Why: Why Jessica Chastain? Why not Jessica Chastain, or maybe Salma Hayek, or Saoirse Ronan or one of the hundreds of other really talented actresses who have been hot for a minute or two and then seem to have, if not disappeared, been shuffled off to small roles in big movies or bigger roles in movies we never see?  As for Chastain, even though she has a mess of films coming out this year, the Oscar-nominee seems to be stuck in secondary roles (even in good projects). Is this the Bryce Dallas Howard conundrum? No idea, but don't you love that song?) Anyway, give her a few guns and let her command the screen. "Hard-Boiled" was a classic of Hong Kong cinema and defined the genre – plus it made Chow Yun-fat a household name in the States, at least for a little while. Chastain (and a bunch of other actresses) could use a boost, too. 

  • "Die Hard" (1988)
    Photo Credit: 20th Century Fox

    Then: Bruce Willis, Alan Rickman,

    Now: Tatiana Maslany, Angela Bassett

    Why: Honestly, I'd put Maslany in any and all of the movies on this list, simply because we all know she can do anything -- I just don't want her to ditch "Orphan Black." Anyone who'd grumble about putting her in a major action franchise like this, I'd say just remember that when Bruce Willis landed this role, he was just that balding guy in "Moonstruck" who always looked like he'd rather be belly up to a bar. Alan Rickman is a tough act to follow, but I think Angela Bassett take Rickman's icy villain in another direction – seething rage at corporate greed.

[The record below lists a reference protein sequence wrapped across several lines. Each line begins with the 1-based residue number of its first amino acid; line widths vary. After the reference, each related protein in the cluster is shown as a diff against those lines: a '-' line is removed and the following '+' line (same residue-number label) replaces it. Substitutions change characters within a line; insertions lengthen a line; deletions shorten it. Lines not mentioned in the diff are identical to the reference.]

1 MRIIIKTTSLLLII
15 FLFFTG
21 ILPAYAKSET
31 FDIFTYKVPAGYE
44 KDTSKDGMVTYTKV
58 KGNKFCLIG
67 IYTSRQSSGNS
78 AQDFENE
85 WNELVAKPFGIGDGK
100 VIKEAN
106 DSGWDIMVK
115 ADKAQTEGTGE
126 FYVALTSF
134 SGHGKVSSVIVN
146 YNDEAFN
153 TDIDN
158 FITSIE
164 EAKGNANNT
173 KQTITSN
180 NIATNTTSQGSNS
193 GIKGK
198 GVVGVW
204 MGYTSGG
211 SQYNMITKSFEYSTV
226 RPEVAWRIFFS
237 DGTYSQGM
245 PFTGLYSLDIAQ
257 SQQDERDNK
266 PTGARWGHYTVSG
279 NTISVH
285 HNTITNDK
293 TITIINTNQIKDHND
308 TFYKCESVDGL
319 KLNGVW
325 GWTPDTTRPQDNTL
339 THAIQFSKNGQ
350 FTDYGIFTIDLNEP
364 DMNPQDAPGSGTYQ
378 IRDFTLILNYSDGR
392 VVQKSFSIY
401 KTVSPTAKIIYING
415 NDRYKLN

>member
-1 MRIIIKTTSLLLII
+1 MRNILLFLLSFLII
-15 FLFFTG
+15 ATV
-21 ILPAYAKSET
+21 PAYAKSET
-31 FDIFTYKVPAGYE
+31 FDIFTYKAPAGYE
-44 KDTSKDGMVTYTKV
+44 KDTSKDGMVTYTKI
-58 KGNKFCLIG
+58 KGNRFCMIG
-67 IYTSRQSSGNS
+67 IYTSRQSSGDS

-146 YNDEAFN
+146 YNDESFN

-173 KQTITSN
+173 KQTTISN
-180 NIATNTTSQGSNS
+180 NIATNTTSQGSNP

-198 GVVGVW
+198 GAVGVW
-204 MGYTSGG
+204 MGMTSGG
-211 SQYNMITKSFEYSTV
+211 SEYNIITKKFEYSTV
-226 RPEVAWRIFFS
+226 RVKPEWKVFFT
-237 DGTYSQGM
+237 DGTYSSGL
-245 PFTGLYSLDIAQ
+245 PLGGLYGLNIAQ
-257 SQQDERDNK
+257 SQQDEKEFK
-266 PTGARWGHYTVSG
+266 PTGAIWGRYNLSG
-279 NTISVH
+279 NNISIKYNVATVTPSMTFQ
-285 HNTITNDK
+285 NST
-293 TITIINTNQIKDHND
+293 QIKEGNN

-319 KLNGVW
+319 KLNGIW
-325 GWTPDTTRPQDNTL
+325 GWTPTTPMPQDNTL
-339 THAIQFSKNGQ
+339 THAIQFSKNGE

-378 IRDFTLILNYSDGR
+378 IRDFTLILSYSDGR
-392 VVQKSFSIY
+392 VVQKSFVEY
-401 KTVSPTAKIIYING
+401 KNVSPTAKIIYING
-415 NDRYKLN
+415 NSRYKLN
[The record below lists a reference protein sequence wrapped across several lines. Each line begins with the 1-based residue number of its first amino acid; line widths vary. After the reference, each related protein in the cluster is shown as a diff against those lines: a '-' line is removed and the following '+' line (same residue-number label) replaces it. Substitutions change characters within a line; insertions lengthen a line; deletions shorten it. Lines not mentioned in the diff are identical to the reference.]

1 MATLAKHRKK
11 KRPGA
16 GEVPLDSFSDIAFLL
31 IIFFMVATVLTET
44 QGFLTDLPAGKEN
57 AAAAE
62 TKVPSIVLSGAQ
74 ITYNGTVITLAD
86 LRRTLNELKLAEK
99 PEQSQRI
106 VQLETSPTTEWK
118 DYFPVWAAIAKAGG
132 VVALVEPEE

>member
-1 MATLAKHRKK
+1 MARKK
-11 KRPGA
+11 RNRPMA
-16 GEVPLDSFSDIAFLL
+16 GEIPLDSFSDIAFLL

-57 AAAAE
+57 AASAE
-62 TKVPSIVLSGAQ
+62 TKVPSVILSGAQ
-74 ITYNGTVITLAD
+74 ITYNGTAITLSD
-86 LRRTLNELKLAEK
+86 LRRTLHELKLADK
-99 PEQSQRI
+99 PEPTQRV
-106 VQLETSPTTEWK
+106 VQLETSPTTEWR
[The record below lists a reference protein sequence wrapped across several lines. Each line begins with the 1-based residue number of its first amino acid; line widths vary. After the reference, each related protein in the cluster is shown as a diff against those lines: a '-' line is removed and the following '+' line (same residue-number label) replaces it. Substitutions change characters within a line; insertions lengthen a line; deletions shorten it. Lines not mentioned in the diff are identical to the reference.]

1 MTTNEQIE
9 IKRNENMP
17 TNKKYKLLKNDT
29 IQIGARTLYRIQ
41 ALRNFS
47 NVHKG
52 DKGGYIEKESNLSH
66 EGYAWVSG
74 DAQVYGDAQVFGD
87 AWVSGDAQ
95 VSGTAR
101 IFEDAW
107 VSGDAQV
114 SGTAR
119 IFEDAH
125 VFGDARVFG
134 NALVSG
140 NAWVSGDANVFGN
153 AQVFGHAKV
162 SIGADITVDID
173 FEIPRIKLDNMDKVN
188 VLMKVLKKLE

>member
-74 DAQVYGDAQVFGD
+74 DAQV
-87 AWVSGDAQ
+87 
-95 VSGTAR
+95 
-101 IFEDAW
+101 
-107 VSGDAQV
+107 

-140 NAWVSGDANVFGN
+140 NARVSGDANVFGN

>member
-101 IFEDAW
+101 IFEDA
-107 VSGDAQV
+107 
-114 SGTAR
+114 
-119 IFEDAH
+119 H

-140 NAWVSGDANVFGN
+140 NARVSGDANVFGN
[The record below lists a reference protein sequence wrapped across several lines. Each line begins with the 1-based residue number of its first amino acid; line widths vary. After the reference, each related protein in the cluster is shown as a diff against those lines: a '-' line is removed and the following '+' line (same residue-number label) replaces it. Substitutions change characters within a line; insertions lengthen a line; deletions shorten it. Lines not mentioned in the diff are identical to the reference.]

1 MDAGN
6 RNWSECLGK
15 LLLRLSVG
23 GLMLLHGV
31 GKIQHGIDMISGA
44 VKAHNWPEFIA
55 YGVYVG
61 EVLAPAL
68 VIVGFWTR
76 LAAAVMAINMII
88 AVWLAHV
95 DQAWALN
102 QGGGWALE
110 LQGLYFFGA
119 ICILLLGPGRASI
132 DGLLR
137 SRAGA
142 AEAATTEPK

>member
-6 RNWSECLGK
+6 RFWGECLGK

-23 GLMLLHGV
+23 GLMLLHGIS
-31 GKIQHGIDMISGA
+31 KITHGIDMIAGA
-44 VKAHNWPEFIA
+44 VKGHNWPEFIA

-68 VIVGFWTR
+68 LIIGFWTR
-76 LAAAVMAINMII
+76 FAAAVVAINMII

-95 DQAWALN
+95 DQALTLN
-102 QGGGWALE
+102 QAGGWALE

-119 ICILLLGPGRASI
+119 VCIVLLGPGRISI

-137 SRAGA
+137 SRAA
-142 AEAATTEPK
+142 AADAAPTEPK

• "Raiders of the Lost Ark" (1981)
    Photo Credit: Lucasfilm/Paramount

    Then: Harrison Ford

    Now: Tina Fey or Amy Poehler

    Why: Yes, Fey is a funny lady whom we usually think of wrapped in a Snuggie working on some night cheese, but she's easy to see as a wise-cracking archaeologist, too. What Ford brought to the role wasn't traditional too-cool-for-school heroics. Jones was always just slightly out of his element. He didn't have a rakish grin on his face as an enormous boulder came rolling down his back -- he was running for his life. He didn't like snakes. Fey just might be able to channel that everyman (woman) quality.  Second choice for this part (or first, depending on your preference): Amy Poehler. Poehler is fearless as a performer, and she'd be killer with a bullwhip. 

  • "Point Break" (1991)
    Photo Credit: 20th Century Fox

    Then: Keanu Reeves, Patrick Swayze

    Now: Kristen Stewart, Angelina Jolie